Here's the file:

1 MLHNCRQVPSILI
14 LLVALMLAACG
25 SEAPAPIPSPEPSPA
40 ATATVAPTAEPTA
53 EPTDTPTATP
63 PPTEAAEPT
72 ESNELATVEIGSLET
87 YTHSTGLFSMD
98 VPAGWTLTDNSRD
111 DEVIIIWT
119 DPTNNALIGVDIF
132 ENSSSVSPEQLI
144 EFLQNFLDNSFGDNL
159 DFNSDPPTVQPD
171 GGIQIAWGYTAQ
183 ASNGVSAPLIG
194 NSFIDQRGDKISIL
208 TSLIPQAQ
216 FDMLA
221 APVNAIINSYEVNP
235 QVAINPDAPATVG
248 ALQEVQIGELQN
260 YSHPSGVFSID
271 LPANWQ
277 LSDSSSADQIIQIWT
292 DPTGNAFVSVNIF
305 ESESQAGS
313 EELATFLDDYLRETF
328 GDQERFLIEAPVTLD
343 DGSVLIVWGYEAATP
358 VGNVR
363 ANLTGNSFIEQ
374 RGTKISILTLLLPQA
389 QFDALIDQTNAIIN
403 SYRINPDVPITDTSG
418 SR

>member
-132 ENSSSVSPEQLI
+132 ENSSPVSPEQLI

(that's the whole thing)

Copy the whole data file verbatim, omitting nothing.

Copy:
1 MLHNCRQVPSILI
14 LLVALMLAACG
25 SEAPAPIPSPEPSPA
40 ATATVAPTAEPTA
53 EPTDTPTATP
63 PPTEAAEPT
72 ESNELATVEIGSLET
87 YTHSTGLFSMD
98 VPAGWTLTDNSRD
111 DEVIIIWT
119 DPTNNALIGVDIF
132 ENSSSVSPEQLI
144 EFLQNFLDNSFGDNL
159 DFNSDPPTVQPD
171 GGIQIAWGYTAQ
183 ASNGVSAPLIG
194 NSFIDQRGDKISIL
208 TSLIPQAQ
216 FDMLA
221 APVNAIINSYEVNP
235 QVAINPDAPATVG
248 ALQEVQIGELQN
260 YSHPSGVFSID
271 LPANWQ
277 LSDSSSADQIIQIWT
292 DPTGNAFVSVNIF
305 ESESQAGS
313 EELATFLDDYLRETF
328 GDQERFLIEAPVTLD
343 DGSVLIVWGYEAATP
358 VGNVR
363 ANLTGNSFIEQ
374 RGTKISILTLLLPQA
389 QFDALIDQTNAIIN
403 SYRINPDVPITDTSG
418 SR

>member
-132 ENSSSVSPEQLI
+132 ENSSPVSPEQLI